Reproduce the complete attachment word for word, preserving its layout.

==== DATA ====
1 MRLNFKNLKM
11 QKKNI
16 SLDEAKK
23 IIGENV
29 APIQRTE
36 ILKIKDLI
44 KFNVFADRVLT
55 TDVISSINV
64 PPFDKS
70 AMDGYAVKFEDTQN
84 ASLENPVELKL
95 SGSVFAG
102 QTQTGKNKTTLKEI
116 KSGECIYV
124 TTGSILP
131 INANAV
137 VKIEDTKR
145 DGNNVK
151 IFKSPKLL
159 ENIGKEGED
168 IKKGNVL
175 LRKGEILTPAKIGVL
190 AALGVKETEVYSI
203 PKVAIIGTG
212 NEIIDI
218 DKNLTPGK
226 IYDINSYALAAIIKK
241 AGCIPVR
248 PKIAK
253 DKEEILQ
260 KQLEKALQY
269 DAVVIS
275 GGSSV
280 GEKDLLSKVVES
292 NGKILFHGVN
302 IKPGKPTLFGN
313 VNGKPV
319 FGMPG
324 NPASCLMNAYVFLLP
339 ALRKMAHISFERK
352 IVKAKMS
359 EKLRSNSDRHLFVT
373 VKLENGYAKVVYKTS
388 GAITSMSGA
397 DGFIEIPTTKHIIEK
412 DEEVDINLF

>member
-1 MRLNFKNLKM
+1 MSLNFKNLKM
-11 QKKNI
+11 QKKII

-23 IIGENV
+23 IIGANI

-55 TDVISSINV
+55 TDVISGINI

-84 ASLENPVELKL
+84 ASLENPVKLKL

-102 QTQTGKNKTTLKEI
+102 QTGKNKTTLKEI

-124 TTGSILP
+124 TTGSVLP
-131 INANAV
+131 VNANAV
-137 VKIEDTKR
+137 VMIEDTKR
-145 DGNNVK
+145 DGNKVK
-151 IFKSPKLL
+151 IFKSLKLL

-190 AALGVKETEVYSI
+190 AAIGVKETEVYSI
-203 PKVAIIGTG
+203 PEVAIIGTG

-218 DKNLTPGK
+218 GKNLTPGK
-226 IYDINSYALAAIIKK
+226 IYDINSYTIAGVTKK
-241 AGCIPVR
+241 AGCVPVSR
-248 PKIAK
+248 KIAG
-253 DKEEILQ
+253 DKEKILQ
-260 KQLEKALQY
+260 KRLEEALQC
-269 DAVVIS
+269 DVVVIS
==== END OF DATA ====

1 MRLNFKNLKM
11 QKKNI
16 SLDEAKK
23 IIGENV
29 APIQRTE
36 ILKIKDLI
44 KFNVFADRVLT
55 TDVISSINV
64 PPFDKS
70 AMDGYAVKFEDTQN
84 ASLENPVELKL
95 SGSVFAG
102 QTQTGKNKTTLKEI
116 KSGECIYV
124 TTGSILP
131 INANAV
137 VKIEDTKR
145 DGNNVK
151 IFKSPKLL
159 ENIGKEGED
168 IKKGNVL
175 LRKGEILTPAKIGVL
190 AALGVKETEVYSI
203 PKVAIIGTG
212 NEIIDI
218 DKNLTPGK
226 IYDINSYALAAIIKK
241 AGCIPVR
248 PKIAK
253 DKEEILQ
260 KQLEKALQY
269 DAVVIS
275 GGSSV
280 GEKDLLSKVVES
292 NGKILFHGVN
302 IKPGKPTLFGN
313 VNGKPV
319 FGMPG
324 NPASCLMNAYVFLLP
339 ALRKMAHISFERK
352 IVKAKMS
359 EKLRSNSDRHLFVT
373 VKLENGYAKVVYKTS
388 GAITSMSGA
397 DGFIEIPTTKHIIEK
412 DEEVDINLF

>member
-1 MRLNFKNLKM
+1 MSLNFKNLKM
-11 QKKNI
+11 QKKII

-23 IIGENV
+23 IIGANI

-55 TDVISSINV
+55 TDVISGINI

-84 ASLENPVELKL
+84 ASLENPVKLKL

-102 QTQTGKNKTTLKEI
+102 QTGKNKTTLKEI

-124 TTGSILP
+124 TTGSVLP
-131 INANAV
+131 VNANAV
-137 VKIEDTKR
+137 VMIEDTKR
-145 DGNNVK
+145 DGNKVK
-151 IFKSPKLL
+151 IFKSLKLL

-190 AALGVKETEVYSI
+190 AAIGVKETEVYSI
-203 PKVAIIGTG
+203 PEVAIIGTG

-218 DKNLTPGK
+218 GKNLTPGK
-226 IYDINSYALAAIIKK
+226 IYDINSYTIAGVTKK
-241 AGCIPVR
+241 AGCVPVSR
-248 PKIAK
+248 KIAG
-253 DKEEILQ
+253 DKEKILQ
-260 KQLEKALQY
+260 KRLEEALQC
-269 DAVVIS
+269 DVVVIS